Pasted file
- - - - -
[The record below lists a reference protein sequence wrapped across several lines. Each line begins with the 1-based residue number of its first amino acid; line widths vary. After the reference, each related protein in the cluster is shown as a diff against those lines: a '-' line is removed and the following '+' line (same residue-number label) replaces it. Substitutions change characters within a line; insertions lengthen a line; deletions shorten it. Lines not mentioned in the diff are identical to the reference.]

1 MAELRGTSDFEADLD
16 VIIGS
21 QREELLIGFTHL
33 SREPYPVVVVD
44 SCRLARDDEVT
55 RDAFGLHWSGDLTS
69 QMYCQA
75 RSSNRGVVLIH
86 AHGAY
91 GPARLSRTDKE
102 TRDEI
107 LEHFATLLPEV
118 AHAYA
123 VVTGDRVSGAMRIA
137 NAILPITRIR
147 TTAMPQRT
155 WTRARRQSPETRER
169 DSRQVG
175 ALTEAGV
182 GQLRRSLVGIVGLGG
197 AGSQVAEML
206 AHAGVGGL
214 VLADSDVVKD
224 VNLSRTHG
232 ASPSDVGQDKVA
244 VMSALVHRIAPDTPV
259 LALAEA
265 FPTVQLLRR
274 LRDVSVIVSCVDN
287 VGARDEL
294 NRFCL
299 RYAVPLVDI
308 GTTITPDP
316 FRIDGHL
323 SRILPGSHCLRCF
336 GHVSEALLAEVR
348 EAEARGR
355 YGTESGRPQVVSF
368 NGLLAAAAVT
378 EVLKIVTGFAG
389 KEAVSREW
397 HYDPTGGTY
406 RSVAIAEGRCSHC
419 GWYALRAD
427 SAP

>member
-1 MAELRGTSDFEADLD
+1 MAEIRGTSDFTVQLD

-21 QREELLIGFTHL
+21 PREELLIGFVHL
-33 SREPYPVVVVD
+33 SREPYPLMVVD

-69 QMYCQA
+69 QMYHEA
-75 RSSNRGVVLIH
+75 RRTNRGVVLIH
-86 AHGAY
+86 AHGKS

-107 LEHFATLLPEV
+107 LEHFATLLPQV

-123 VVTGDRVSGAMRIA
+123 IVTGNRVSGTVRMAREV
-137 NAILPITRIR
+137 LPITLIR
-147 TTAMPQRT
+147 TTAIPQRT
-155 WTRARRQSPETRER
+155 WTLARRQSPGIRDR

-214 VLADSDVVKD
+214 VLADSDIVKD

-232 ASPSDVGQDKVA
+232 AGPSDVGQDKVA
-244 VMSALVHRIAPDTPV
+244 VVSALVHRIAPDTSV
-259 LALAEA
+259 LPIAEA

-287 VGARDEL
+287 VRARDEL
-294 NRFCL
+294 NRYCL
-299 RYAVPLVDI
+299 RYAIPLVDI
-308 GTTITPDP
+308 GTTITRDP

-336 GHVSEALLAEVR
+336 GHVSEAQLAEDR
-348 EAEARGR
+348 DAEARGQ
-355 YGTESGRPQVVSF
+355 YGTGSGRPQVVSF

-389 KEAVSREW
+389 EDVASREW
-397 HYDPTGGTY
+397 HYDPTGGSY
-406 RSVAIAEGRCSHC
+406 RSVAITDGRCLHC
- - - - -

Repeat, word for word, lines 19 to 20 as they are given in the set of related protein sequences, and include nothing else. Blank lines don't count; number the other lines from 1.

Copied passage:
169 DSRQVG
175 ALTEAGV